“What’s alarming is that this isn’t someone who accidentally let the n-word slip mid conversation,” he said. “That’s obviously bad but this was an event that was planned for weeks. It’s a problem that in the hours of planning this took no one stopped to say maybe this is wrong.”

Source: Montreal Gazette

Black Stunt: HEC says students ‘didn’t want to offend anyone’

Anthony Morgan was walking through the Université de Montréal campus on Wednesday when he saw something that stopped him in his tracks: a group of white students, their faces painted black, waving a Jamaican flag as they chanted “Smoke some weed! Yeah mon! Yeah mon!”

“It was never something I expected to see in Montreal, much less on a university campus,” Morgan told The Gazette. “Being black and of Jamaican descent myself it was just completely jarring. It was humiliating as though your race is somehow a costume for baffoonery, as though somehow I was invisible or less than a person. It was really tough to have to walk by that.”

“What’s alarming is that this isn’t someone who accidentally let the n-word slip mid conversation,” he said. “That’s obviously bad but this was an event that was planned for weeks. It’s a problem that in the hours of planning this took no one stopped to say maybe this is wrong.”

Source: Montreal Gazette

Tuesday, September 20, 2011

nuestrahermana:

Fair or Not?: The Snow White Complex

Directed by: M. Hasna M.

“Fair or Not?: The Snow White Complex” is a documentary about Eurocentric standards of female beauty that are held across most (post-Colonial) cultures. 

Some of the topics covered: Skin color preferences in relation to class/culture, the media’s role in exacerbating internalized racism, skin bleaching products, exoticism of dark-skinned women, and the phenomenon of tanning amongst White women.

WATCH THIS NOW. WATCH IT.

Monday, September 19, 2011
I feel that I now know what Jewish women went through before the Nazi roundups in France. When they went out in the street they were identified, singled out, they were vilified. Now that’s happening to us.

Kenza Drider, a 32-year-old mother of three, was famously bold enough to appear on French television to oppose the law before it came into force. She refuses to take off her niqab – “My husband doesn’t dictate what I do, much less the government” – but she says she now lives in fear of attack. “I still go out in my car, on foot, to the shops, to collect my kids. I’m insulted about three to four times a day,” she says. Most say, “Go home”; some say, “We’ll kill you.” One said: “We’ll do to you what we did to the Jews.” In the worst attack, before the law came in, a man tried to run her down in his car.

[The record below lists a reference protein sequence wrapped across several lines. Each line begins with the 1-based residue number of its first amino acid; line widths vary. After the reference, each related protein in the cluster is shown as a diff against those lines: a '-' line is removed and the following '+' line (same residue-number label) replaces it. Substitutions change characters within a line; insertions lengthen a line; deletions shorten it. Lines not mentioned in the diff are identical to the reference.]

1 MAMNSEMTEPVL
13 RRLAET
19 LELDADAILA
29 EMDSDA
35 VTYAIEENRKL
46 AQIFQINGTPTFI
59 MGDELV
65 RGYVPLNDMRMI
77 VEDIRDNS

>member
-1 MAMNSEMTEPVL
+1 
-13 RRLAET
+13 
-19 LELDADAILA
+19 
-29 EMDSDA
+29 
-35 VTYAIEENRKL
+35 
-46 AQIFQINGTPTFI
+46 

Since France introduced its burqa ban in April there have been violent attacks on women wearing the niqab and, this week, the first fines could be handed down. But a legal challenge to this hard line may yet expose the French state as a laughing stock.(source)

Friday, September 16, 2011

WTF!: Racist Ringtone #1 On iTunes

Try a real awesome Mordecai and Rigby ra-ha-ringtone instead. :)

madladyrandom:

jennyyangjokes:

Ching-chongy Oriental music riff? Check.  Big gong sound? Check.  Over-exaggerated mock Asian-Y guy accent yelling at you about picking up your phone and calling you “Gay” and “Carpet Muncher” and calling you a “Niggah?” Check, check, and check.

Who knew that a ringtone with a horrendous mock Asian accent could be THE funniest and top-selling comedy ringtone on iTunes today! (Well, gosh, if just doing an Asian accent makes you top in Comedy…I really should’ve taken that advice from those hack comics when I first started doing standup comedy, huh?)

For a mere $1.29 you TOO can have your iPhone have an “Asian” guy telling you that your ”Asian Sister Calling.” The “artist” is called “Ringtones!” on iTunes and “Ringtone & Ringtones” on Amazon.  

I transcribed this top seller just below but it’s MUCH more enlightening if you listen to “Sister Calling” for yourself.  But it doesn’t stop there! You can also hear OTHER gems from this same company like “Carpet Muncher” and “Nunchuck!” in case you didn’t get your fill of Asian, gay and black stereotypes on your iPhone. See THOSE transcribed after the jump OR listen to them yourself at the Amazon site.

I also HIGHLY suggest you notify AMAZON that this is completely offensive and doesn’t deserve a place online.  I left a comment of one star as well.

Read More

Wednesday, September 14, 2011
Anti-racism Poster Campaign

(Source: mwtaskforce.wordpress.com)